“I later heard that [Warhol] and the photographer made a bet that they could get me to pose naked, but they only got me down to my underwear!” he says with a laugh.
“I later heard that [Warhol] and the photographer made a bet that they could get me to pose naked, but they only got me down to my underwear!” Grace Jones got him a cameo as a henchman in the 1985 Bond film, A View to A Kill, but it was the role of chemically engineered Soviet boxer Ivan Drago in Rocky IV that same year that made Lundgren a star. He has nothing but fond memories of the shoot, including sending Stallone to the hospital for two weeks with a body punch (“I was much stronger than I realized, I think”), or his claim during that film’s press tour that he could knock out Mike Tyson (“I must’ve been drunk!”). But the story that he relishes the most involves his costar in The Expendables 2, Arnold Schwarzenegger, who was friends with his then girlfriend, Jones, from their time making Conan.
“I just started training for Rocky IV and Grace was having an all-night party—big surprise there—and I was trying to get some sleep to train in the morning with Sly,” says Lundgren. “I hadn’t seen Arnold in the longest time. So I get this knock on the door at 4 a.m. and it’s Arnold yelling [in Arnold voice], ‘It’s yo train-a! I am he-ah to check yo abs!’”
After Rocky IV, Lundgren had a few big-budget bombs, including Masters of the Universe—a He-Man movie adaptation, and a gritty comic-book adaptation, The Punisher. His last big hit before 2010’s The Expendables was the 1992 sci-fi action flick, Universal Soldier, starring opposite Expendables 2’s villain, Jean Claude Van Damme. And after 1995’s dud, Johnny Mnemonic, Lundgren would appear in exclusively direct-to-video fare until 2010.
“I was never as ambitious or put 100 percent into it, really,” he says. “I like to have a good time, and I wanted my kids to grow up away from Hollywood—away from all the drugs and things—and my wife didn’t like L.A., so I lived in Marbella, Spain, for 10 years.”
In 2009, while Lundgren was off shooting a film, a group of intruders in black hoods invaded his home in Spain and took his family hostage, including his wife, children, and staff. According to Lundgren, when his oldest daughter screamed, “If my dad was here, this would be different,” the men looked at a family photograph and realized whose home they were looting, gave some of the jewelry back to Lundgren’s wife, and left.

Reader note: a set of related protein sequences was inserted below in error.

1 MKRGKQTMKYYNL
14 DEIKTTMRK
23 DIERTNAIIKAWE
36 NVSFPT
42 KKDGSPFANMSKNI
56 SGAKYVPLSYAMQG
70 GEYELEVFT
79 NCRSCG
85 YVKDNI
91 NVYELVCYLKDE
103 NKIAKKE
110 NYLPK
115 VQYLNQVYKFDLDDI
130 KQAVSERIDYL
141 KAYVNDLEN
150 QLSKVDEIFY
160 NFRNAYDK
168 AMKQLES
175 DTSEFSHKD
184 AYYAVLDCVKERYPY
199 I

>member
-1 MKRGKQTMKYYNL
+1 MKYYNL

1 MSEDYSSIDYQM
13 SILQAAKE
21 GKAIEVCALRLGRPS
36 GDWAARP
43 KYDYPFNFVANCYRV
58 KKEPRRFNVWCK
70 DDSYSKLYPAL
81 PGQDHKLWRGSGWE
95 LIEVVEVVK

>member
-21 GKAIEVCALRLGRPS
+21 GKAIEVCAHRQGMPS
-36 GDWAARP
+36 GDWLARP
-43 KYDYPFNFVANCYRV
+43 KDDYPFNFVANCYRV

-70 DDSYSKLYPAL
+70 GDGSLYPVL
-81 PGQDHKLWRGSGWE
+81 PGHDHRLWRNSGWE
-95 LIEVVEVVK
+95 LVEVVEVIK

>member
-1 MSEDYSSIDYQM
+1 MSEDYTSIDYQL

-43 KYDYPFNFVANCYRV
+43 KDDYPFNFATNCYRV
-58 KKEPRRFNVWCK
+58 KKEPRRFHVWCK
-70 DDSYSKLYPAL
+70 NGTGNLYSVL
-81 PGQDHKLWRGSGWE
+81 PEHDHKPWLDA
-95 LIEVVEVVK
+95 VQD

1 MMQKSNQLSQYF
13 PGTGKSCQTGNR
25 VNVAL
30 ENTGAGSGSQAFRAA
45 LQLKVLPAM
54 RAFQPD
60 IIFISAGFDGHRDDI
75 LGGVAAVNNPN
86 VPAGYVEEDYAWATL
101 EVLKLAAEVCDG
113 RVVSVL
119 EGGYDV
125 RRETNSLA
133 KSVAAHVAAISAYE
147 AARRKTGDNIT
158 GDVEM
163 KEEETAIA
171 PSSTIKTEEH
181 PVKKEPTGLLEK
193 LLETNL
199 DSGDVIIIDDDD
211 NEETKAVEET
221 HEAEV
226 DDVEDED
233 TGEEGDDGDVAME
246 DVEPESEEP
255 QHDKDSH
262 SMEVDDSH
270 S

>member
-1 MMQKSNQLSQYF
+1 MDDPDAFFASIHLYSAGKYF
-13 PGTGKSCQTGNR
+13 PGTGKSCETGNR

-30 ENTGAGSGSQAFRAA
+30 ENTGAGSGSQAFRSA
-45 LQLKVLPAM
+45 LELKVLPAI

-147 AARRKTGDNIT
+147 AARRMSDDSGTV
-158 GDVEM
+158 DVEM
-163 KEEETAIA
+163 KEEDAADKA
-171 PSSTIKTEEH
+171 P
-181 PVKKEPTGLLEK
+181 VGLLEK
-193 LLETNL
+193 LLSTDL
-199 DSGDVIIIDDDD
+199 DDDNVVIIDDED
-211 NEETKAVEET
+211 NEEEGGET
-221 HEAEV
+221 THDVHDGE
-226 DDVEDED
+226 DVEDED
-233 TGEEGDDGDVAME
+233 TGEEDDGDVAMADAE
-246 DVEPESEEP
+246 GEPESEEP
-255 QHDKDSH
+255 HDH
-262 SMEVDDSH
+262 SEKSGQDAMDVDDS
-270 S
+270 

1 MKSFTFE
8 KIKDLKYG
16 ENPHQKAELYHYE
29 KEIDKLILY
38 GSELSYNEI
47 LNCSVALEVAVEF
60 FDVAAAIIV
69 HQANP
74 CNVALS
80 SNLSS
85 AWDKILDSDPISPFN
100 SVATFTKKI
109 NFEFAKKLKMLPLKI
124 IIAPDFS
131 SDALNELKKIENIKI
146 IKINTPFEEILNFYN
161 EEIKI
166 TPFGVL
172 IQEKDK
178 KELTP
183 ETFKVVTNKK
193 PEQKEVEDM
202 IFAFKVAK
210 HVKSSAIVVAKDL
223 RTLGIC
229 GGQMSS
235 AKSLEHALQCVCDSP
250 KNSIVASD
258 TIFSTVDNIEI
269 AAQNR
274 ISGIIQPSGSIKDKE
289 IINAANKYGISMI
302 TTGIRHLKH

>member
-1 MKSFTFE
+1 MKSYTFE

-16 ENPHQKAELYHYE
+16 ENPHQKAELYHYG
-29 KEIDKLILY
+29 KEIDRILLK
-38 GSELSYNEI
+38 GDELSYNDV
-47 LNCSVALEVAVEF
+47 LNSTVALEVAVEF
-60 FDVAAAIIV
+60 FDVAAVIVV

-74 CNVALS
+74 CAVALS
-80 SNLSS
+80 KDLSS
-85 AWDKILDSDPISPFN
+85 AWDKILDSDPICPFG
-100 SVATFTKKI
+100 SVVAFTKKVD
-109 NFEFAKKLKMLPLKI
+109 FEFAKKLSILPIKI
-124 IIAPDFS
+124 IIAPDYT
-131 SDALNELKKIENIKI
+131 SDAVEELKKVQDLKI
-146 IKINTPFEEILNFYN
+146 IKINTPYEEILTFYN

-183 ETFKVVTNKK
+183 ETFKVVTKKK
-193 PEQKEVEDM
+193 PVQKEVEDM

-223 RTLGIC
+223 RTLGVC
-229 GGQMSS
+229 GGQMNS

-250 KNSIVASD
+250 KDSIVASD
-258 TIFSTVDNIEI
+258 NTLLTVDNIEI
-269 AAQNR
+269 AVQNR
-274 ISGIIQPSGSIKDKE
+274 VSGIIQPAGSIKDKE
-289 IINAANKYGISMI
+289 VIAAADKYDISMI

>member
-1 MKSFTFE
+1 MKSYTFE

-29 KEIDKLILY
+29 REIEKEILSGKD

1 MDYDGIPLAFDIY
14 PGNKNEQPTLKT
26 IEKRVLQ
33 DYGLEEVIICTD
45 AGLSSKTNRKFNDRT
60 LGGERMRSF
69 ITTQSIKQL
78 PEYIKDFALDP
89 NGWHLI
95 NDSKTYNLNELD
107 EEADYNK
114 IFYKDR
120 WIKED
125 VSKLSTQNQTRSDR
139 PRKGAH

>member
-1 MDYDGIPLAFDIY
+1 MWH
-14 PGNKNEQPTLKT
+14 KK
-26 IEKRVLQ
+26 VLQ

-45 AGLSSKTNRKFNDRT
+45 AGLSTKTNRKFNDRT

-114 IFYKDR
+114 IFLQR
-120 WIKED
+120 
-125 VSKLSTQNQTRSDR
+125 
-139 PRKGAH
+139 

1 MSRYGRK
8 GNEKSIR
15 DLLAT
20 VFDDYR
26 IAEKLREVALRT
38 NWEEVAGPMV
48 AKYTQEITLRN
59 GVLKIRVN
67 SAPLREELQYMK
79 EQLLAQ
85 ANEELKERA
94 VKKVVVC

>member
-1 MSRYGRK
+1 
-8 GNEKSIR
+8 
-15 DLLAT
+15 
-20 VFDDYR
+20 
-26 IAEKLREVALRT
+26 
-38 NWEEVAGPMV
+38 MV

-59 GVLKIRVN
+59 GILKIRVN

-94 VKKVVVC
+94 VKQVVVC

“It was a tough experience,” he says. “I wanted to get these guys and kill them slowly, but I couldn’t find them. I sent some guys to look for them, too.”
Lundgren split from his wife in 2011 and moved back to L.A. As far as the current action-film climate is concerned, he doesn’t seem to be a big fan of the recent trend of kick-ass women onscreen, such as the Angelina Jolies and Gina Caranos of the world.
“I love women but any woman, no matter how trained … almost any man can defeat any woman because it’s just the way the body’s constructed,” he says. “I don’t care if she’s a karate champion, the guy is still going to kill her if it’s a fair fight.”
And, thanks to The Expendables films, Lundgren’s career has received a sizable bump. He’ll be hosting ReelzChannel’s “reality competition,” Race to the Scene. Set to premiere in spring 2013, the TV series will feature contestants competing in challenges inspired by actual movie moments. He’s trying to market a line of workout supplements in the U.S. bearing his name, and recently wrapped not only on an action movie in Asia he’s very excited about, “with a lot of zombies, robots and me,” he says, but is also hopeful for a third film in The Expendables franchise.
“I guess I didn’t feel mature enough or ready to deal with everything earlier in my career,” he says. “Now, I feel stronger and ready for whatever comes next.”